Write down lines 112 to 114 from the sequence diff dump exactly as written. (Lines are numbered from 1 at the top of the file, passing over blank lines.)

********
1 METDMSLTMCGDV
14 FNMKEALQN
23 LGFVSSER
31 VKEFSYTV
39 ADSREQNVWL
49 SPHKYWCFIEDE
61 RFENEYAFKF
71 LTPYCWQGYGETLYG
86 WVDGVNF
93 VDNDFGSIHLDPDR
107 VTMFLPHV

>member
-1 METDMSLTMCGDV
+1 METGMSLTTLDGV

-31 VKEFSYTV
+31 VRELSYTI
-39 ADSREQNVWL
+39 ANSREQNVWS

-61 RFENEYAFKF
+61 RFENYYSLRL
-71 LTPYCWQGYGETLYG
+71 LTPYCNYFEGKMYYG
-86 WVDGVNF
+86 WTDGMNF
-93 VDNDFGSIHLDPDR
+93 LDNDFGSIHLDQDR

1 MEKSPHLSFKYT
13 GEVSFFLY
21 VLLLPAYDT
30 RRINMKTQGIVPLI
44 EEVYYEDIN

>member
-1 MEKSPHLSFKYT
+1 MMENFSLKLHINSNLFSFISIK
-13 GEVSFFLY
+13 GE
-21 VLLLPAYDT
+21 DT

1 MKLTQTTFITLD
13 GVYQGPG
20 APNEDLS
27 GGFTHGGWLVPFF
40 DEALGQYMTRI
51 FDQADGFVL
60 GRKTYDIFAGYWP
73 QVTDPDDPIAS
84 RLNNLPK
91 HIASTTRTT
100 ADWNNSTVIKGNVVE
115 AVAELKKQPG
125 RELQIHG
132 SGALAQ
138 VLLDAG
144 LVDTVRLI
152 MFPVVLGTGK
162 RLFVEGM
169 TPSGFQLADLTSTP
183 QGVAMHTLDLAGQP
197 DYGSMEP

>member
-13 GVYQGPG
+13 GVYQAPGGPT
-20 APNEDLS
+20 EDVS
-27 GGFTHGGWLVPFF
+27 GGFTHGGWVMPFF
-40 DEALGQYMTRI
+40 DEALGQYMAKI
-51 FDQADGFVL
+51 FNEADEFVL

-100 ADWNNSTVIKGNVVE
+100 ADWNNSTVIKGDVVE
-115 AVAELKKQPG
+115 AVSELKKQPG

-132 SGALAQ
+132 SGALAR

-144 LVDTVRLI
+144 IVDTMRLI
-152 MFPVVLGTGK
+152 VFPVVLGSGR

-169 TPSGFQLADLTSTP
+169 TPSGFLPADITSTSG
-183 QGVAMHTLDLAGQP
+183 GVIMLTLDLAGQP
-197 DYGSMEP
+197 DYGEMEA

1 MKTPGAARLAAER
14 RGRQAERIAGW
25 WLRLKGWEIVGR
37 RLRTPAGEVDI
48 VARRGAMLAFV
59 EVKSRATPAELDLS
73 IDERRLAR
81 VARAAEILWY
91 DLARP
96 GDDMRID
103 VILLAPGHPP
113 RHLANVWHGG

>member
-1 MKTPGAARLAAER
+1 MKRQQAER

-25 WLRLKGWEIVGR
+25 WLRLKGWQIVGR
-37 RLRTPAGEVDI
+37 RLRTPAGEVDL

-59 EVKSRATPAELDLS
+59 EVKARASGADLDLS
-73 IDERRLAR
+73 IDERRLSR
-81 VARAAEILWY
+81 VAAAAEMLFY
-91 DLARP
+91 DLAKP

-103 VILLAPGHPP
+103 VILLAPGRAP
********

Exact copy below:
-91 DLARP
+91 DLAKP

-103 VILLAPGHPP